As I was standing at Marconi Plaza last Saturday, waiting to hear whether the city would honor a judge’s order that the wooden box hiding the Columbus statue be removed (spoiler alert, it didn’t and it wasn’t,) I had a few moments to ponder why Mayor Jim Kenney was so intent on letting the Italian Americans of Philadelphia know just how undeserving of respect he thought we were. It took a few moments, but I ultimately realized why this former son of South Philadelphia is leading this legal, cultural and administrative juggernaut against us.
And with this realization came a troubling corollary revelation: Kenney doesn’t just hate Italian Americans. Kenney is opposed to all of the white, working-class ethnic populations that built this city, the Irish like himself, the Poles, the Germans, the Jews, the Slavs and all the other nationalities that defined their geography and history by what parish they belonged to, what school they attended, what union their grandparents paid dues in, or where they bought their kielbasa, their baccala or their chopped liver.
If you’ve ever been at a meeting of progressive Democrats, or even of the country club sort of Republicans who like to “get along” with them, such as the ones who define as “Never Trumpers,” you will detect an obvious disdain for working-class white ethnic groups. I have “passed” in those circles, being an attorney who practices in the so-called liberal field of immigration. Those who have not read my columns or heard me on the radio or TV assume I am one of them. It’s “Imitation of Life,” just substituting mindset for race. I’m not one of them, but I look like one of them and so the guard is down. Like that fly on the proverbial wall, I have access to what they say when they think no one is listening beyond the sterile bubble of elite wisdom.
When you get someone like Jim Kenney, Helen Gym, Chris Rabb, Larry Krasner, the Commissioners on the Board of Elections, Senate candidate Val Arkoosh, AG Josh Shapiro or any other number of progressives together, they talk about working-class white folk as “leftovers” (to use a phrase from Jim Kenney himself.) The fact that Kenney actually called Italians “guidos” in public was a rare aberration. Usually, the progressives are much better at hiding their disdain until they are safely grouped together, outside of earshot of their targets.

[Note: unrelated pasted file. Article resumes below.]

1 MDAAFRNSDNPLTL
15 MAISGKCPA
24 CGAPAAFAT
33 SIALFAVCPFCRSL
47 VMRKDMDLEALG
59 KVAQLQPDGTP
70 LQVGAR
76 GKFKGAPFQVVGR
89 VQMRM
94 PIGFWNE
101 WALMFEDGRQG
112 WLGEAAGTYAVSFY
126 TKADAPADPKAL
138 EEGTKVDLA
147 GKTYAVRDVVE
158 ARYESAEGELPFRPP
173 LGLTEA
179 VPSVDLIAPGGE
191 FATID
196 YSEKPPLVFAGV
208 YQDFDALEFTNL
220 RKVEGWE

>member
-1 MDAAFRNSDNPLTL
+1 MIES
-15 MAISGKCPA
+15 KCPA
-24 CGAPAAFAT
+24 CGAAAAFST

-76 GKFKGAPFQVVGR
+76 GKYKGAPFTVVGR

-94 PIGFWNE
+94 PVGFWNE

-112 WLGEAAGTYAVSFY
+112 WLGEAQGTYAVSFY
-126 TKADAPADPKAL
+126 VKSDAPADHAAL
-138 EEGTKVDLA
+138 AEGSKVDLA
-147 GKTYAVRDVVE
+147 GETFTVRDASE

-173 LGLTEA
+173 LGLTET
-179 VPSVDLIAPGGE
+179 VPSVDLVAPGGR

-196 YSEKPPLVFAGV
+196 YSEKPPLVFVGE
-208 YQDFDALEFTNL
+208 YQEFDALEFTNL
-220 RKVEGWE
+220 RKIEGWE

Progressives tend to presume that most people who don’t have degrees and work for a living (or who descend from people like that and still share those values even after making it through college) have, at most, high school diplomas. They presume they don’t recycle, or believe in climate change. They think a majority are unvaccinated, and that they listen to conservative talk radio for their news. They roll their eyes about how naive the ethnics are, and how they don’t even understand the difference between sex and gender (there is no difference beyond the fictions they’ve created, but this is the type of thinking that reinforces their beliefs that these folks are not only stupid, they are bigots.)
I have been at social functions where they make fun of people like my grandparents who never made it past the third grade, and then turn around and talk about how important it is to respect indigenous folks with names they can’t spell (including indigenous.) They push for a holiday to honor the “indigenous,” but do so to perpetuate the sense of victimization that has become a hallmark for progressives (as in, you have been oppressed, let us remind you of how oppressed you still are.) I have seen Jim Kenney talk about a “big tent” in Philadelphia. The liberals nodded appreciatively, knowing that the tent excluded the people who actually pay mortgages on homes they scrimped and saved for in the South Philadelphia parishes of Stella Maris, Annunciation, Tollentine, Aquinas and St. Monica.
I have sat in on editorial meetings at a notable paper where certain journalists deliberately made fun of the white ethnic folk who, in their words “probably voted for Trump so we don’t need to reach out to them.” I saw the knowing looks, the snark and complicity.
So all of this has led me to understand why Jim Kenney feels free to say “Fuck you” to the people he grew up around. He left them a long time ago, and was taught to despise them by his new friends, people who are embarrassed by the guy who thinks the plural of you is “youse” (it is) and the woman who doesn’t need her ego to be stroked because she already knows how strong she is (five kids, maybe a job outside the home, paid tuition for years of Catholic school and never once marched in a parade with a crocheted vagina on her head).
I have traveled among the people Jim Kenney now calls “friend.” They are not kind, or tolerant, or particularly smart. They may have degrees. They might have distinct pronouns. They may have won elections by exploiting race and class divisions. But they despise authenticity, and have a warped view of intrinsic human worth. And they wear masks, everywhere.
Knowing this makes Jim Kenney’s actions understandable. It makes the thinly-veiled revulsion of his supporters for the Italian, Irish, Pole or German explicable. But it doesn’t make it any less tragic, particularly when they are concerned with statues as opposed to the babies being killed in city streets.
And it doesn’t eliminate the metallic taste of bile in my mouth when I think of them.